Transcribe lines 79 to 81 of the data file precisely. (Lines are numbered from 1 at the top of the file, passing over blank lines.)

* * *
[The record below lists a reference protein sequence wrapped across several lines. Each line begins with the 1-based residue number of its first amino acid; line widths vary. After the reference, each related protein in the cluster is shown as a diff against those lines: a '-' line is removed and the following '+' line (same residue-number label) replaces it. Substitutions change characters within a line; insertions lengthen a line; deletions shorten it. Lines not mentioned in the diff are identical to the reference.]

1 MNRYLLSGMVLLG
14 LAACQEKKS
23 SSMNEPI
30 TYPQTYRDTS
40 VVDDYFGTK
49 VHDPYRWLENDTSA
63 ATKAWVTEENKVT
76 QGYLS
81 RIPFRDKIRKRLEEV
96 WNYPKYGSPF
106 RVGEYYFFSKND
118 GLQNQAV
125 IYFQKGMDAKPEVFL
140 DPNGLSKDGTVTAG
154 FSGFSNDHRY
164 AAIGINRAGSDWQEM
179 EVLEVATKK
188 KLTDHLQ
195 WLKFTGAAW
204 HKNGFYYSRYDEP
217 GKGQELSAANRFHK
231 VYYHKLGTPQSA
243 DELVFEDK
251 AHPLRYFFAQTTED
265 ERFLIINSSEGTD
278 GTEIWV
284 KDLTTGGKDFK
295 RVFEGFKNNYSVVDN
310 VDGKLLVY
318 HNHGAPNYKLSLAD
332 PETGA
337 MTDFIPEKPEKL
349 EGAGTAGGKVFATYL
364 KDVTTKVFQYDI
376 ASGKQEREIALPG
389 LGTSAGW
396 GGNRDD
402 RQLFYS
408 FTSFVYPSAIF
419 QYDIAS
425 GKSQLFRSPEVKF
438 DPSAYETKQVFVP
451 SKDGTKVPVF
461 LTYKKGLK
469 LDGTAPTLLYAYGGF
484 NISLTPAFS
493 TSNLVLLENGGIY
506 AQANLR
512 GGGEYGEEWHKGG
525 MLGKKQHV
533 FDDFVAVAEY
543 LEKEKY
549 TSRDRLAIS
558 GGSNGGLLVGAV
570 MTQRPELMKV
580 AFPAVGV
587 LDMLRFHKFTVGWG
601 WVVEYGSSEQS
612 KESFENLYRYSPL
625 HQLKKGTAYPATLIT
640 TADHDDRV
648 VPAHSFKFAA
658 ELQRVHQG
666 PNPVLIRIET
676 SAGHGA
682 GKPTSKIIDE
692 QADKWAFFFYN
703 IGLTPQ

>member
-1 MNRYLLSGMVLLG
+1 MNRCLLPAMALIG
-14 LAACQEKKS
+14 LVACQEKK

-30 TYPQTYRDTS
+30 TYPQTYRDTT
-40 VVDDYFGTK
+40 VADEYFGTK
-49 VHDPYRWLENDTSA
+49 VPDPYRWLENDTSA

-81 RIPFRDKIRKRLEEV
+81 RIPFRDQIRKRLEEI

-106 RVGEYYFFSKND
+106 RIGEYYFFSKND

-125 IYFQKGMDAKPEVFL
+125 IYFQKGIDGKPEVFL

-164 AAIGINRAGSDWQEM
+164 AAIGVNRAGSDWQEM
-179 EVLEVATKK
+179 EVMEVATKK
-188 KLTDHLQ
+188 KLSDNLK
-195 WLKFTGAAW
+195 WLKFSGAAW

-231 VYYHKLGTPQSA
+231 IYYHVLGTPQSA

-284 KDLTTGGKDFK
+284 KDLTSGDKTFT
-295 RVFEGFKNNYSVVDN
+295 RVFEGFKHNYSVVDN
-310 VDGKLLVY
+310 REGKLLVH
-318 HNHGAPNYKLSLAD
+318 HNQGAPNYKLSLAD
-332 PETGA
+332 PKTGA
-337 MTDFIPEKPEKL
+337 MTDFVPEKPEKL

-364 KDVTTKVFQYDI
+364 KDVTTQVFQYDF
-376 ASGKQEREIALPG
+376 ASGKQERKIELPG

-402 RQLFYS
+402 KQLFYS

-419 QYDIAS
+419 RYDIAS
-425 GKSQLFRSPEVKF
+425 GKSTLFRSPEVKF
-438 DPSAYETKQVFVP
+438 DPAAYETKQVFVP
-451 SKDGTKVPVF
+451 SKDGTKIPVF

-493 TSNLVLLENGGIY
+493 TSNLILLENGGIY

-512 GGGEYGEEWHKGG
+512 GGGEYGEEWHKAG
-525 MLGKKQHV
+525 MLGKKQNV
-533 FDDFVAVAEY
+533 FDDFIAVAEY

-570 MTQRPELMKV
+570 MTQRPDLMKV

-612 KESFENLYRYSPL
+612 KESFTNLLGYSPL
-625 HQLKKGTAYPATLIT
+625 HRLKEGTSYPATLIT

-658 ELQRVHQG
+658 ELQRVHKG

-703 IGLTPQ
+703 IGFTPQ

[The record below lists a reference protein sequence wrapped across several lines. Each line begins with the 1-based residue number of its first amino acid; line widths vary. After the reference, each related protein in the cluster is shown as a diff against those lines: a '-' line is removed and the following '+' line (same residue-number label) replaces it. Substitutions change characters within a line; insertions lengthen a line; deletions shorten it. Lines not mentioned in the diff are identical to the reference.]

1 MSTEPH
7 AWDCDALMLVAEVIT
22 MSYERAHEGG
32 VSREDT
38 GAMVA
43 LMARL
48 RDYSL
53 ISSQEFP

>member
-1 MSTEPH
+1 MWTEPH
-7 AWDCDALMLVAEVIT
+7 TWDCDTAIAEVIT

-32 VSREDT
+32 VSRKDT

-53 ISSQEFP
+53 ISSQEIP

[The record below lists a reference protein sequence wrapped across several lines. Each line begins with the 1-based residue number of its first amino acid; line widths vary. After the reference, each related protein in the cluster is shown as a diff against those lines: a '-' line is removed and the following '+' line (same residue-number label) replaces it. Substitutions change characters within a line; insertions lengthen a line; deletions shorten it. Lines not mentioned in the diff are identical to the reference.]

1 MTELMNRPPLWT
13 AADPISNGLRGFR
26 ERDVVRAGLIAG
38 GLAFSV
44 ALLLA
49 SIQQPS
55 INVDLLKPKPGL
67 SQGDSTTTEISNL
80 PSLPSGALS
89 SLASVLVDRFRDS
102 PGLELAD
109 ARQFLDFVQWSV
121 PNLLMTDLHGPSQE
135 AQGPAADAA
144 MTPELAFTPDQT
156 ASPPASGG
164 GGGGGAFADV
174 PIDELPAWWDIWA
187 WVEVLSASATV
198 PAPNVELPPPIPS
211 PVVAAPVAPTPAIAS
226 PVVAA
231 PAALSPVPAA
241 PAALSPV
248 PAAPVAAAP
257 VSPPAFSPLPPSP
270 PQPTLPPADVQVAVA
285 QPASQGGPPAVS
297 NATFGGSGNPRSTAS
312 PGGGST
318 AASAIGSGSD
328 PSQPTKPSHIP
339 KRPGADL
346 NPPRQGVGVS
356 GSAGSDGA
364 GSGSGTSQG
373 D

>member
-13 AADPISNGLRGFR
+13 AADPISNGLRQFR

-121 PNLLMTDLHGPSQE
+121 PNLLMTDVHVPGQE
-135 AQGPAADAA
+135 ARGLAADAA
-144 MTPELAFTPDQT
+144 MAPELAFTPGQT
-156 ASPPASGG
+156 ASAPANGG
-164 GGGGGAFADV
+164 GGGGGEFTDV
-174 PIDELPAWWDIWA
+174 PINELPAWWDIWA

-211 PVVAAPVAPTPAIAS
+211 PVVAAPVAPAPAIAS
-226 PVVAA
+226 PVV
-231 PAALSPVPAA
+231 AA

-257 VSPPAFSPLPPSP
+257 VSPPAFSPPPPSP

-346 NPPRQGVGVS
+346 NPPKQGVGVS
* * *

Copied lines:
-49 VHDPYRWLENDTSA
+49 VPDPYRWLENDTSA

-81 RIPFRDKIRKRLEEV